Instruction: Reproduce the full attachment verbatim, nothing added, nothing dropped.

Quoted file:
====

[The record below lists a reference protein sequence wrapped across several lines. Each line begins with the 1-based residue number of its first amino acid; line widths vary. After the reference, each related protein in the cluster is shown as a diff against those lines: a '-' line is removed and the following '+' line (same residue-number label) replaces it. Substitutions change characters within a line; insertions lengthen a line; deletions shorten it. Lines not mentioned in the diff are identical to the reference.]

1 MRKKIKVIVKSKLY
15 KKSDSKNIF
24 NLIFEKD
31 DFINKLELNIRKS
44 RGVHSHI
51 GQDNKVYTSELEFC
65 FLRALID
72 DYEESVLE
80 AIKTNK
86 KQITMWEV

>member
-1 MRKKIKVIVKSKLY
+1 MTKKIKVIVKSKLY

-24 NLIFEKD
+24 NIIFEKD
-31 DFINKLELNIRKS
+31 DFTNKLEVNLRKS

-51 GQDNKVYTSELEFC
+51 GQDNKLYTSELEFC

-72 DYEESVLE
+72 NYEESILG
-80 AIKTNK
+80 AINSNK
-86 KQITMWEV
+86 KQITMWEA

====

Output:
[The record below lists a reference protein sequence wrapped across several lines. Each line begins with the 1-based residue number of its first amino acid; line widths vary. After the reference, each related protein in the cluster is shown as a diff against those lines: a '-' line is removed and the following '+' line (same residue-number label) replaces it. Substitutions change characters within a line; insertions lengthen a line; deletions shorten it. Lines not mentioned in the diff are identical to the reference.]

1 MRKKIKVIVKSKLY
15 KKSDSKNIF
24 NLIFEKD
31 DFINKLELNIRKS
44 RGVHSHI
51 GQDNKVYTSELEFC
65 FLRALID
72 DYEESVLE
80 AIKTNK
86 KQITMWEV

>member
-1 MRKKIKVIVKSKLY
+1 MTKKIKVIVKSKLY

-24 NLIFEKD
+24 NIIFEKD
-31 DFINKLELNIRKS
+31 DFTNKLEVNLRKS

-51 GQDNKVYTSELEFC
+51 GQDNKLYTSELEFC

-72 DYEESVLE
+72 NYEESILG
-80 AIKTNK
+80 AINSNK
-86 KQITMWEV
+86 KQITMWEA